The abandoned and neglected are cared for at Prairie’s Edge Humane Society

HPIM0073All too often there are days at the Prairie’s Edge Humane Society shelter when we receive in animals who have been abandoned or neglected and we find ourselves doing whatever we can to ease their pain and hope that they will heal (physically and emotionally) and at some point we will be able to find them loving homes where they will be cared for and loved as they should be.

This week has given us two abandoned kittens left in a cardboard wine box in our parking lot. We estimate their age to be approximately 3-4 weeks old.   One with a horrible soar on its side from a botfly larva, now the size of a quarter, that had implanted itself in this poor kitten’s skin.  (see photo) 

HPIM0081Dr. Charlie Gumbusky, our contracted veterinarian for the shelter, happened to be at the shelter at the time these kittens were found in our parking lot so he immediately removed the botfly from the kitten.  This left a large soar in the side of the kitten which will be treated with antibiotics and watched closely for infection. 

HPIM0085It is against the law to abandon animals in our parking lot.  The shelter was open at the time and several employees and volunteers were available and could have helped whoever abandoned the kittens.  If the person was not able to pay a turn in fee to PEHS, we would still take the kittens and care for them.  We do not turn any animal away due to financial situations.  It was a very hot day outside and one of our staff was taking items to the dumpster when he noticed a box sitting in the parking lot.  We do not know how long they had been there.

HPIM0104This week also brought us two adorable rabbits that had been very much neglected.  Both had claws that had never been trimmed and were over an inch long. (see photo)  Their claws had grown so long that they were curling.  One of the rabbits had fur that was so matted, causing it pain, so our staff spent hours slowly and delicately working on the tangled mess of rabbit hair, having to stop for periods of time so as not to stress the rabbit too much.  This process took place over a two day period.  When finished there was enough hair removed from the poor rabbit that the pile of hair was enough to cover another rabbit.  (see photo) Both rabbits were very stressed and our staff is working to do whatever we can to avoid further stress for them.

HPIM0101These precious kittens and the rabbits will all be lovingly cared for over the next few days and weeks by our staff and volunteers until they are someday ready to go on the adoption floor.   The added special attention required by these animals over the next few weeks is an added cost to the already stressed budget of the shelter.  You can help us to care for these special cases by donating to the Animals with Special Needs Fund.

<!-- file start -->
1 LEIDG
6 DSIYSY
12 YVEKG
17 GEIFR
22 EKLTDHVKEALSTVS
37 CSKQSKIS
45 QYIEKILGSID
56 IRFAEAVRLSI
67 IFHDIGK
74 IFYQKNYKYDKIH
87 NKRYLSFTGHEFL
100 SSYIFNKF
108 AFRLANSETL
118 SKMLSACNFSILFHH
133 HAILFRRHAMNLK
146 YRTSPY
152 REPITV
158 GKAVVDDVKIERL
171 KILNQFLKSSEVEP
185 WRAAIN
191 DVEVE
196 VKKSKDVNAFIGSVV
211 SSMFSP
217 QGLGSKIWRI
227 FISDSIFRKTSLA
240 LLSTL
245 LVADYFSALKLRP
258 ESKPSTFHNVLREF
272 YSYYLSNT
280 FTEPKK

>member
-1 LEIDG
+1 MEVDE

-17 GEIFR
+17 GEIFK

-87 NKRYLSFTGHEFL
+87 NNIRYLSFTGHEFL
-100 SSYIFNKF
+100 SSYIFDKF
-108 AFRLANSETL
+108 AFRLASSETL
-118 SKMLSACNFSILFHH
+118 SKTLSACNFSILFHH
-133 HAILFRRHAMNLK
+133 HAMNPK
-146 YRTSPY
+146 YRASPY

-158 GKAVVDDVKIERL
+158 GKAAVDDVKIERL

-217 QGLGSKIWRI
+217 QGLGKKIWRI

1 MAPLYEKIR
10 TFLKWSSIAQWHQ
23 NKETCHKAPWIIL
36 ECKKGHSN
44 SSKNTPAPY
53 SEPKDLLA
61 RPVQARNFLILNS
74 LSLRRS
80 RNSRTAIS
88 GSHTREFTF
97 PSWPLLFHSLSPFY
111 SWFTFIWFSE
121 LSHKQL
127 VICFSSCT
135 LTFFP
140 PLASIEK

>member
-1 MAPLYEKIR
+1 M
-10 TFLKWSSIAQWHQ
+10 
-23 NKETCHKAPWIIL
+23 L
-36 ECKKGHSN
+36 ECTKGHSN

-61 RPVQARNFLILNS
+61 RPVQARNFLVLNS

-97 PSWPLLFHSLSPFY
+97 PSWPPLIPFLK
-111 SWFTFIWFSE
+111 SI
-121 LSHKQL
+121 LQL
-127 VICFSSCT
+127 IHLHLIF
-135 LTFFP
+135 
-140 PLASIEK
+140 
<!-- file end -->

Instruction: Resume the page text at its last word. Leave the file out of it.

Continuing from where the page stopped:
4 thoughts on “The abandoned and neglected are cared for at Prairie’s Edge Humane Society”

  1. As the owner of a house rabbit, I’m always sad to hear stories of neglected rabbits. The vast majority of the time, they are purchased at Easter as gifts for children, and once they get too big, are abandoned. Thanks to the PEHS for rescuing these bunnies (and kittens)!

  2. Thank you Travis. Rabbits can be a wonderful companion pet. They are very social, entertaining and very trainable when cared for in the proper manner. I myself had a house rabbit for several years. She was litter box trained, played constantly with my cat and was a real character. Many people do not realize the distinct personality a house rabbit can have. She was a loved member of my family just like my other pets. When she passed away my cat searched the house for several days looking for her friend. Animals have emotions and care for each other just as humans do.
    As you stated, many people choose a rabbit as a pet with good intentions but without the knowledge of the special care they require. Unfortunately, PEHS receives many of these rabbits who were purchased as pets and then after realizing the care needed they are turned over to us. The Minnesota Companion Rabbit Society is a great resource for anyone considering bringing a rabbit into their home. The domestic rabbit population is a problem many people do not even realize exists. We work with rabbit rescue groups as often as we can when we receive rabbits at the PEHS shelter. Unfortunately, they are so full they rarely are able to take a rabbit from us. PEHS does spay and neuter any rabbit brought to us prior to being adopted out again in an attempt to help the domestic rabbit overpopulation problem.
    These two rabbits will be cared for with love at the PEHS shelter as long as they need until someday they are adopted into a home where they will be properly cared for and loved. Anyone adopting these rabbits will need to be approved and trained on the care of a house rabbit by our staff, as well as agree to follow up visits in the home if we determine necessary. Thank you for your support Travis!

  3. The care, attention and nurturing that the animals receive at PEHS is truly astounding. I have observed this first-hand. The staff and volunteers work together to provide such a safe and loving environment for our abandoned animal friends. Thank you for your ser

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